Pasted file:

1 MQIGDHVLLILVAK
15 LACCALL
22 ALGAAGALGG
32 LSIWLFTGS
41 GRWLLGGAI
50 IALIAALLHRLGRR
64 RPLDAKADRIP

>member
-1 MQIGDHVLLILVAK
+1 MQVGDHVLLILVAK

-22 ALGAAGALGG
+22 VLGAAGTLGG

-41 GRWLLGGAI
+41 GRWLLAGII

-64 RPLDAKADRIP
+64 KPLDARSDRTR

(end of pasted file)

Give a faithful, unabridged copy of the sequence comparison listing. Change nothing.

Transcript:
1 MQIGDHVLLILVAK
15 LACCALL
22 ALGAAGALGG
32 LSIWLFTGS
41 GRWLLGGAI
50 IALIAALLHRLGRR
64 RPLDAKADRIP

>member
-1 MQIGDHVLLILVAK
+1 MQVGDHVLLILVAK

-22 ALGAAGALGG
+22 VLGAAGTLGG

-41 GRWLLGGAI
+41 GRWLLAGII

-64 RPLDAKADRIP
+64 KPLDARSDRTR